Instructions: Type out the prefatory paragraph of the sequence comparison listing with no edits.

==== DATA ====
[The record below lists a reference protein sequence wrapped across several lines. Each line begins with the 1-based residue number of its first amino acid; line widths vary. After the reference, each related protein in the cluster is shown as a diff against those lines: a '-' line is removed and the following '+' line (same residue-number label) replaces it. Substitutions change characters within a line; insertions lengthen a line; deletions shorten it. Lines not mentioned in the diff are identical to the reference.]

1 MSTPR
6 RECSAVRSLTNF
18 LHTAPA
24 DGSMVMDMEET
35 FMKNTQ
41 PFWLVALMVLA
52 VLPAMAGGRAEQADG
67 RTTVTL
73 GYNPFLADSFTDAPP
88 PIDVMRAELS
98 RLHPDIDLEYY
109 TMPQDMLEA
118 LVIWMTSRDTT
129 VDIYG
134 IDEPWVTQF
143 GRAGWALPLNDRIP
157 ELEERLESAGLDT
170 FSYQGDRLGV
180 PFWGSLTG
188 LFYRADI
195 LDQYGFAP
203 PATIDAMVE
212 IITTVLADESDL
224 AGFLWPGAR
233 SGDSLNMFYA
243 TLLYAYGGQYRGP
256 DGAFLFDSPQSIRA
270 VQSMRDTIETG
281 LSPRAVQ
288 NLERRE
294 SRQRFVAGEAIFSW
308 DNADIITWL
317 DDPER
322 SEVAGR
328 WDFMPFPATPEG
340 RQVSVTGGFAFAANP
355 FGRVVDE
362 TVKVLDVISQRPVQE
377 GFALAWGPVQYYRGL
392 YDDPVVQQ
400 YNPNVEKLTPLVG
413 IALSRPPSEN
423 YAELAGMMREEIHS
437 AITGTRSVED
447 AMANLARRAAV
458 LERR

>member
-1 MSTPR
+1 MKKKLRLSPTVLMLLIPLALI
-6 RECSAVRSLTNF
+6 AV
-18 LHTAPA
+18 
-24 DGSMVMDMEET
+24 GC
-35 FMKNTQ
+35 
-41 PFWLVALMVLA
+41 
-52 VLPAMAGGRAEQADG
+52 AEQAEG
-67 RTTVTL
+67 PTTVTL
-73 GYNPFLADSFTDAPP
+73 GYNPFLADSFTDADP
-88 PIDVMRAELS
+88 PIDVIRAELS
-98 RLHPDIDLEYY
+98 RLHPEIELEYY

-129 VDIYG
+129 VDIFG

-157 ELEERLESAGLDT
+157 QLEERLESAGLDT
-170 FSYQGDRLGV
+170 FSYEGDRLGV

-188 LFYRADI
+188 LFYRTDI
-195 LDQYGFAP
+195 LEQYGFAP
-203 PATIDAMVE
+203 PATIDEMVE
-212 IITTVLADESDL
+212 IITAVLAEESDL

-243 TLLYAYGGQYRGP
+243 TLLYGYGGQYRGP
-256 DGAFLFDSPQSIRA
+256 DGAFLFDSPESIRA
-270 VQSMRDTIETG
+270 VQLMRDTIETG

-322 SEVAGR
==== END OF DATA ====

[The record below lists a reference protein sequence wrapped across several lines. Each line begins with the 1-based residue number of its first amino acid; line widths vary. After the reference, each related protein in the cluster is shown as a diff against those lines: a '-' line is removed and the following '+' line (same residue-number label) replaces it. Substitutions change characters within a line; insertions lengthen a line; deletions shorten it. Lines not mentioned in the diff are identical to the reference.]